"I saw the black cattle / as the wind whistled through my beard."
A ROOTS READING
Two mulberry trees grew entwined
and by the time we bought this place
they were more than a hug around:
trumpet vines had laced them together,
robin-crafted nests were badges, east and west.
Within a dozen years, they were dying,
shedding twigs and shards of bark,
so I had a local man come to cut them down
and I have burned them in the stove for a dozen more.
He left the two stumps, seemingly one,
a foot or so above the placid lawn
as if he thought I’d place a cement lantern
or a painted angel there to overlook the highway
as a warning for the curve ahead and I could have:
the stumps refuse to disappear and remain
odd keepsakes in our yard.
Now, to ready the property for sale,
I dig out those cuddling stumps,
begin with the offerings gathered to them
of broken iron and petals of painted porcelain.
I do not mistake my labor for indifference,
but decode their root language, their dialect,
the way they feel themselves around rocks,
the hole growing larger like the loss of life’s detail,
but I understand the burden of ancestors,
the hidden sorrows of fathers and mothers
so I cut the stump a foot or so below ground level
and I borrow three or four loads of dirt
from the woods nearby to fill
the missing hearts, to mound a slight memorial
for the acceptance to settle in.
a note from the author
“Auction” was one of my first published poems outside school literary magazines. As an apprentice poet, I was exploring voice and tone. It derives from personal experience growing up in a small town and portrays the life of the surrounding countryside (near Waynesboro, Virginia). It is light hearted with a few cynical twinges, a comment on the commercial and social aspects of such ‘household’ auctions.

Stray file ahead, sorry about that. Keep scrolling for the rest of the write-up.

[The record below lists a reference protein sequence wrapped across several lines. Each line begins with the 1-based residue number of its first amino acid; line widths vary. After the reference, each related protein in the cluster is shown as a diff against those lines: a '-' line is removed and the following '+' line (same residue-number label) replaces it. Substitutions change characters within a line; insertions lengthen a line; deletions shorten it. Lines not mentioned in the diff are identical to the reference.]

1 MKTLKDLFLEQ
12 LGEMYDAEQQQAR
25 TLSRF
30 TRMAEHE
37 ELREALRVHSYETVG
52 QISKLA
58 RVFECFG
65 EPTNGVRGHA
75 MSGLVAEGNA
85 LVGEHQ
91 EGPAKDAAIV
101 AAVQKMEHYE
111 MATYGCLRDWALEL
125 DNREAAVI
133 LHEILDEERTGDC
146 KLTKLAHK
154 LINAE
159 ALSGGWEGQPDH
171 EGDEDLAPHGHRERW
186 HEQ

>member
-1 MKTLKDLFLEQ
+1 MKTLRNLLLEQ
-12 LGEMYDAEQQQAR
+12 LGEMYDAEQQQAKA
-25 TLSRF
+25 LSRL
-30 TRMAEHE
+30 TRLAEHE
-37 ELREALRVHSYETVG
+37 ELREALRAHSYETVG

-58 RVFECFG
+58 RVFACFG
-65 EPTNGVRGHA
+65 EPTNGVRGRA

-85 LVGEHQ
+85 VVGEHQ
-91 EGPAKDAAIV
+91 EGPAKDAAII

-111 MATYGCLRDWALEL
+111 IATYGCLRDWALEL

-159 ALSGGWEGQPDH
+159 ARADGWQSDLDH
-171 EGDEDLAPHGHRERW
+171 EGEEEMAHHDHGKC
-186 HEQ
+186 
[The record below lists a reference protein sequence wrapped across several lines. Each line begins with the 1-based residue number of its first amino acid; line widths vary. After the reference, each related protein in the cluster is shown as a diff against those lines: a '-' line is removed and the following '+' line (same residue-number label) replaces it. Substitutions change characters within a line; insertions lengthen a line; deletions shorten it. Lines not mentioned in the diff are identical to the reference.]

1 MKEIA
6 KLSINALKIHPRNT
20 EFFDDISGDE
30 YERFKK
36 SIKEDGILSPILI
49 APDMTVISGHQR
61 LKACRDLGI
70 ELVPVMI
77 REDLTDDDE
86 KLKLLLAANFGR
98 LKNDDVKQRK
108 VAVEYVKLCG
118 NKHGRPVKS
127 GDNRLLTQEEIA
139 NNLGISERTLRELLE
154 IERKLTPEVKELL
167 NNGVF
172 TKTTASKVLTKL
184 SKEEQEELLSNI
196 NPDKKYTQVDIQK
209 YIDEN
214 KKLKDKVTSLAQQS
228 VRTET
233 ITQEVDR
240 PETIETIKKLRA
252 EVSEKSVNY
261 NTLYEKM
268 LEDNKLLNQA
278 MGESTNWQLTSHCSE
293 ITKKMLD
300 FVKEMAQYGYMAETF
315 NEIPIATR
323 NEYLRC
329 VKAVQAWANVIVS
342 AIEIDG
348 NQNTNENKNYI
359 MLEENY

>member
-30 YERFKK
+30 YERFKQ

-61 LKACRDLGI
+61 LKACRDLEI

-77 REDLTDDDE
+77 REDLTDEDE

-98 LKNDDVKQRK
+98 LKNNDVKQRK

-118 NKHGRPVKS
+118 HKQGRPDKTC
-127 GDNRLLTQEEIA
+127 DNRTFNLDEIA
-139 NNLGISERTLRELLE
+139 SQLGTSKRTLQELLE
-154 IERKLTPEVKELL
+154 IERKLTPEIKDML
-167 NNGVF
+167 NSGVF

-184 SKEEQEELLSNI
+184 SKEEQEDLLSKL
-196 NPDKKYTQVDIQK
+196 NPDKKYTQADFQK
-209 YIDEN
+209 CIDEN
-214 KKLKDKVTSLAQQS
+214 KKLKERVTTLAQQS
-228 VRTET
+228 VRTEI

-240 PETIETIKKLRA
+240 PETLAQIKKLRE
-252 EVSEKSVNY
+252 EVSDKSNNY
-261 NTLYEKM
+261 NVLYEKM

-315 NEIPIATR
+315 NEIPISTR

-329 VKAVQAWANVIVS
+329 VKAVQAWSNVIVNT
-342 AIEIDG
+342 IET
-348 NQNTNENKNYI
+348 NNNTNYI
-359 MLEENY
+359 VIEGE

“A Roots Reading” is set as well in a small town/country setting, but is a little more first person voice. My attempt has always been to ground abstracts in the mundane to afford a ‘literal surface’ while at the same time using language to its fullest connotation. I want my work to be compelling even as it may seem understated. Hopefully, this is achieved by provoking the reader to question the ‘mystery’ of the piece. Although this piece is in free verse, I frequently write in conventional forms.
Frederick C. Wilbur's work has appeared in many literary journals including: Shenandoah, The Lyric, The South Carolina Review, Cold Mountain Review, Hampden-Sydney Poetry Review, Southern Poetry Review, The Atlanta Review, The Chariton Review, Roanoke Review, Able Muse, Poetry Quarterly, Greensboro Review, Slant, Appalachian Heritage, Plainsongs, Snowy Egret, POEM, and online, Verse-Virtual, Rotary Dial, and Silver Birch Press. His fourth book, a collection of poetry, As Pus Floats the Splinter Out, is to be published in 2018 by Kelsay Books. He is an architectural woodcarver and has authored three dozen articles and three books on architectural and decorative woodcarving (Guild of Master Craftsman Publications, Lewes, UK). He received a BA degree from the University of Virginia and an MA degree from the University of Vermont. He lives with my wife and family in the Blue Ridge Mountains of central Virginia.